Politics

California lawmakers try new approach to end taxes on tampons, diapers

A woman restocks tampons at Compton's Market in Sacramento in this June 2016 photo. California Gov. Jerry Brown on Sept. 13, 2016, rejected an attempt to waive taxes on tampons and other feminine hygiene products along with other proposed tax breaks, saying lawmakers should propose such ideas as part of the annual state budget process rather than as one-off exceptions.
A woman restocks tampons at Compton's Market in Sacramento in this June 2016 photo. California Gov. Jerry Brown on Sept. 13, 2016, rejected an attempt to waive taxes on tampons and other feminine hygiene products along with other proposed tax breaks, saying lawmakers should propose such ideas as part of the annual state budget process rather than as one-off exceptions.
Rich Pedroncelli/AP

Democratic California lawmakers on Thursday announced revised proposals to exempt feminine hygiene products and diapers from sales taxes after the governor vetoed the move last year.

Assemblywomen Lorena Gonzalez Fletcher of San Diego and Cristina Garcia of Bell Gardens announced a bill that would fund their proposed sales tax exemptions with increased taxes on hard liquor.

They proposed the exemptions last year without a way to replace the revenue that would be lost from the change. Gov. Jerry Brown vetoed the measures along with several other tax break bills.

"Tax breaks are the same as new spending," he wrote in his veto message. "As such, they must be considered during budget deliberations so that all spending proposals are weighted against each other at the same time."

Assemblywoman Cristina Garcia, D-Bell Gardens, right, urges lawmakers to approve her measure to exempt tampons and other feminine hygiene products from sales tax as co-author Assemblywoman Ling Ling Chang, R-Diamond Bar, looks on, in this June 22, 2016, photo in Sacramento. The bill, AB1561, was vetoed by Gov. Jerry Brown.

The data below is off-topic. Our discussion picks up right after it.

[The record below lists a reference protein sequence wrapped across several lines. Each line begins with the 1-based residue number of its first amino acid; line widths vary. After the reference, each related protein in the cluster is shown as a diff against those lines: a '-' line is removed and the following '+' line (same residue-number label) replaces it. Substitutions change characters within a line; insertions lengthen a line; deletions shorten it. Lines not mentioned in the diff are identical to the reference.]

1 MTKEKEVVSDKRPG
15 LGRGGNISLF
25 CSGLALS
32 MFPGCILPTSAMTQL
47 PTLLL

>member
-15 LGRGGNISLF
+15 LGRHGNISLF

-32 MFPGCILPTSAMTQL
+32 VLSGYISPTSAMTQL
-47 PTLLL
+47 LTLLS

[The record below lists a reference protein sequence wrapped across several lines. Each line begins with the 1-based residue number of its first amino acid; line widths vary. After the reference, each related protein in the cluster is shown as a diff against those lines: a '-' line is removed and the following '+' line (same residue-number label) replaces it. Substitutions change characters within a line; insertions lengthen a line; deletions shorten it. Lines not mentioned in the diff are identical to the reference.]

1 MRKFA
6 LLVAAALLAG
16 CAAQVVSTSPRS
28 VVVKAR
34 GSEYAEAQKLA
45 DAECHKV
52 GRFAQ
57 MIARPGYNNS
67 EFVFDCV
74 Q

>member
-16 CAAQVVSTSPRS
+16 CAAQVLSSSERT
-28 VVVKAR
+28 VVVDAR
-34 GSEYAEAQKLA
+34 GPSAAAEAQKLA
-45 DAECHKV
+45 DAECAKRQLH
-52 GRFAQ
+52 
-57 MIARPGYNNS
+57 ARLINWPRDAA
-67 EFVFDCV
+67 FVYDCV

Assemblywoman Cristina Garcia, D-Bell Gardens, right, urges lawmakers to approve her measure to exempt tampons and other feminine hygiene products from sales tax as co-author Assemblywoman Ling Ling Chang, R-Diamond Bar, looks on, in this June 22, 2016, photo in Sacramento. The bill, AB1561, was vetoed by Gov. Jerry Brown.
Rich Pedroncelli/AP

California law exempts some necessities including food and prescription medicines from sales taxes. The assemblywomen say tampons, pads and diapers are also necessities that should not be taxed. Exempting diapers from sales taxes could save a young family as much as $100 annually, they said.

"Liquor is a choice and a luxury and female biology is not," Garcia said during a news conference at the Capitol. "It's time we tax liquor before ladies, booze before babies."

Their bill, AB479, would increase taxes on hard liquor under 100 proof by $1.20 per gallon — which they say amounts to less than 2 cents per drink — and on liquor over 100 proof by $2.40 per gallon. The bill would levy the taxes on distributors and would not increase taxes on beer and wine.

To pass, the bill requires a two-thirds vote in the Legislature because it would increase taxes.